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Jump in prosecutions for viewing child sex images

Jump in prosecutions for viewing child sex images

Published by Sarah Yeoman at 7:00am 22nd June 2019.

The number of prosecutions in Devon and Cornwall for viewing indecent images of children has jumped in the last decade.

The campaign group Justice says a surge in sexual offence allegations has put increasing pressure on courts, and has called for first-time offenders who look at such material to attend educational programmes instead of being charged.

But the NSPCC warned that prison must remain an option for people who view “sick images”.

New Ministry of Justice data shows that 82 Devon and Cornwall Police cases related to the viewing of indecent images of children resulted in prosecutions last year.

It is more than the 59 cases that made it to court in 2008.


"We have sought to identify areas where greater efficiency can be achieved without in any way eroding fair trial.

"We found that there is substantial scope for alleviating the pressures upon the criminal justice system by improving our response to sexual offending and treatment of those it has harmed."

Former Old Bailey judge Peter Rook QC, who chairs the group’s working party

child sex images RADAR graph

The local trend is less pronounced than that across England and Wales, where the number of prosecutions almost doubled over the period. Last year, 4,708 cases went to court.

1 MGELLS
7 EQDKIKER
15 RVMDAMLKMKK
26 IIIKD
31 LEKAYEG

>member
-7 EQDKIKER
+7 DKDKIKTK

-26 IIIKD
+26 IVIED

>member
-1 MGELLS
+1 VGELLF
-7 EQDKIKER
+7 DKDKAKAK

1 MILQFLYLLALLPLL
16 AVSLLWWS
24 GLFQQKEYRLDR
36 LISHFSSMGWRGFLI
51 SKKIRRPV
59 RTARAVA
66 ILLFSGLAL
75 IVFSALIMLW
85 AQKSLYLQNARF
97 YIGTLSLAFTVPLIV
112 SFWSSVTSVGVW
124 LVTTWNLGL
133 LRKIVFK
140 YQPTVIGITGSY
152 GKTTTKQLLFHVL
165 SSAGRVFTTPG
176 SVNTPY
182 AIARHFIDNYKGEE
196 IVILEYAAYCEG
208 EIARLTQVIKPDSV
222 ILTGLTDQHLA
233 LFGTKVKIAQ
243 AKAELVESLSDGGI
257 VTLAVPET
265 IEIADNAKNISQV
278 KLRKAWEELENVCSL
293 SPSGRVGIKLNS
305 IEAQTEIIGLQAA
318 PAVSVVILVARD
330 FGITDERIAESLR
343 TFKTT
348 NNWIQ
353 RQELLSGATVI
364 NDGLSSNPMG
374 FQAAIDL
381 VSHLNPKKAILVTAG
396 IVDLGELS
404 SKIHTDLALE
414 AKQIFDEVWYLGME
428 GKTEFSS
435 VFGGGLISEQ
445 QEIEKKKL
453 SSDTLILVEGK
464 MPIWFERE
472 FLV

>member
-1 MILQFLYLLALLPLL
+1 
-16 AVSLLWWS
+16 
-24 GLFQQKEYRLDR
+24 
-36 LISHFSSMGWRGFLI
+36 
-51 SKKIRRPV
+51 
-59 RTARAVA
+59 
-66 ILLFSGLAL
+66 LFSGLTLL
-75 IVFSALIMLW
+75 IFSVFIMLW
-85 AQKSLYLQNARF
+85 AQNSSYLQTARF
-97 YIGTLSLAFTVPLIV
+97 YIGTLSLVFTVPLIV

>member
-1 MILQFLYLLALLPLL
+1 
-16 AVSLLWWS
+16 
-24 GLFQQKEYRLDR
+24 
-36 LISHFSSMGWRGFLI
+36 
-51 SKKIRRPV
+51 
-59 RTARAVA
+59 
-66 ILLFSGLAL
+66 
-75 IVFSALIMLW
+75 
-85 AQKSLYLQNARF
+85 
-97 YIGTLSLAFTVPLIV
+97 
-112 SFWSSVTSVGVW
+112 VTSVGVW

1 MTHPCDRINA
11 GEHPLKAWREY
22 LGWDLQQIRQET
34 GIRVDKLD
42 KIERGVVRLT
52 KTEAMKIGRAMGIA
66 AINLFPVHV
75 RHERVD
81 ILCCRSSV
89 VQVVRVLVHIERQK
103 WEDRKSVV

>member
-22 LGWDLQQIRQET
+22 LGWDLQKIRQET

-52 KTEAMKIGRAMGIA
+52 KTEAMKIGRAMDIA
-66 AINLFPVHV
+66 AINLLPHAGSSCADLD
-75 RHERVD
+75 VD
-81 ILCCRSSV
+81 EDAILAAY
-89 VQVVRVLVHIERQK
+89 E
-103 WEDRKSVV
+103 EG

Justice has argued for offenders with no relevant criminal record to attend a five-session course to address their behaviour, with one follow-up session eight months later.

While the aim is to reduce pressure on courts, those who failed to complete the sessions would still face prosecution.

"Viewing such sick images is a crime and prison must remain an option to reflect the severity of it and to protect the public.

"But we know that prison alone cannot solve the situation and we must make prevention and rehabilitation a priority to avoid abuse happening in the first place."

NSPCC spokesperson

person on computer internet online

The number of prosecutions in Devon and Cornwall last year reflected a significant fall from 2017, when 170 were recorded.

Across England and Wales, they fell by 28%.

"Possessing indecent images of children is a serious offence and we will always seek to bring charges where there is enough evidence and it is in the public interest to do so."

Spokesperson for the Crown Prosecution Service

A Government spokesperson said offenders who view, but don’t create or share, indecent images of children can already be given cautions with tough conditions attached by the police, if prosecutors agree.

You can find all the source data here.

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